“The Boko Haram gunmen mounted their flags in Ashigashiya ward   showing that it was now under their control.
“Last night, six churches were burnt, eight persons were killed   and several others seriously injured. We cannot count the number of houses that were burnt in Chinene village of Chikide-Joghode-Kaghum ward.
“The insurgents also attacked Amuda village in Chikide-Joghode-Kaghum ward where one person was killed and several others injured.
“All we are doing now is calling on the military authorities in the state to quickly go up there and help us rescue those poor villagers, their wives and children.”
He listed the names of some of those killed in Chinene village as Bulama Dajiba, Bulama John, Haruna Wadda, Bitrus Kurma, Haruna Kwatha, Haruna Waruda, and Shaibu Galva.
A top security officer, who did not want his name in print, said, “We all have received the report from Chinene village. It was really another sad episode and we learnt that the insurgents hoisted their flag in Ashigashiya.”
The Police Public Relations Officer,   Gideon Jubrin, could not be reached as all his telephone lines were switched off.
Meanwhile, former president Olusegun Obasanjo has met with people close to Boko Haram in an attempt to secure the release of the   schoolgirls kidnapped in Chibok by the sect.
The meeting which took place last weekend at Obasanjo’s farm in   Ogun State, had   the   relatives of some senior Boko Haram fighters and     intermediaries in attendance, Agence France Presse quoted a source on Tuesday as saying .
“The meeting was focused on how to free the girls through negotiation,” said the source who requested anonymity.
Obasanjo had previously sought to negotiate with the insurgents after Boko Haram bombed the United Nations headquarters in Abuja.
Then, he flew to   Maiduguri to meet relatives of former Boko Haram leader Mohammed Yusuf, who was killed in police custody in 2009.
The 2011 talks did not help stem the violence and some at the time doubted if Obasanjo was dealing with people who were legitimately capable of negotiating a ceasefire.
A source told AFP that Obasanjo had voiced concern about Nigeria’s acceptance of foreign military personnel to help rescue the girls.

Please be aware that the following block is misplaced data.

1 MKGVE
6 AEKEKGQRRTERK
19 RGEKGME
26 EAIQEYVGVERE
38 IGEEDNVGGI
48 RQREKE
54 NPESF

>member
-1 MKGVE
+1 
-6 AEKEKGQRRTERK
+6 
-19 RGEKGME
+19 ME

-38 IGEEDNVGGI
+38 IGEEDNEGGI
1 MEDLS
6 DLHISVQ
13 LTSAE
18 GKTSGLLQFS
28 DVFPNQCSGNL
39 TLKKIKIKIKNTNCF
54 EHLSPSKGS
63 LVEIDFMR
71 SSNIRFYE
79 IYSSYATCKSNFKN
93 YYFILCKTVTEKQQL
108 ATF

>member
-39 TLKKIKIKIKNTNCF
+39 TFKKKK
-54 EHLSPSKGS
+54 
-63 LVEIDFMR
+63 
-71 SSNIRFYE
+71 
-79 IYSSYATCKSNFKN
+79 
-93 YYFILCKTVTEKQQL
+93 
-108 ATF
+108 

He was quoted to have said he was worried that Nigeria’s prestige in Africa as a major continental power had been diminished by President Goodluck Jonathan’s decision to bring in Western military help, including from the United States.
Mustapha Zanna, the lawyer who helped organise Obasanjo’s 2011 talks with Boko Haram, said he was at the former President’s home on Saturday.
But he declined to discuss whether the Chibok abductions were on the agenda.
“I was there,” he told AFP, adding that Obasanjo was interested in helping orphans and vulnerable children in   troubled North-East.
It was not clear if Obasanjo’s weekend meeting had been sanctioned by the government.
According to a source, Obasanjo supported a prisoner-for-hostage swap that would see the abducted girls released in exchange for a group of Boko Haram fighters.
Meanwhile, Cameroon has deployed some 1,000 troops and Armoured Personnel Carriers in its border region with Nigeria to counter a rising threat from Boko Haram.
“Their mission will be to carry out reconnaissance and be ready to respond with enough fire power,” Cameroon’s Army spokesman, Lt.Col. Didier Badjeck, told Reuters by telephone from Yaounde on Tuesday.
Boko Haram, which outraged international opinion with the abduction of over 200 schoolgirls in Chibok, Borno State on April 14,   has also carried out attacks in northern Cameroon.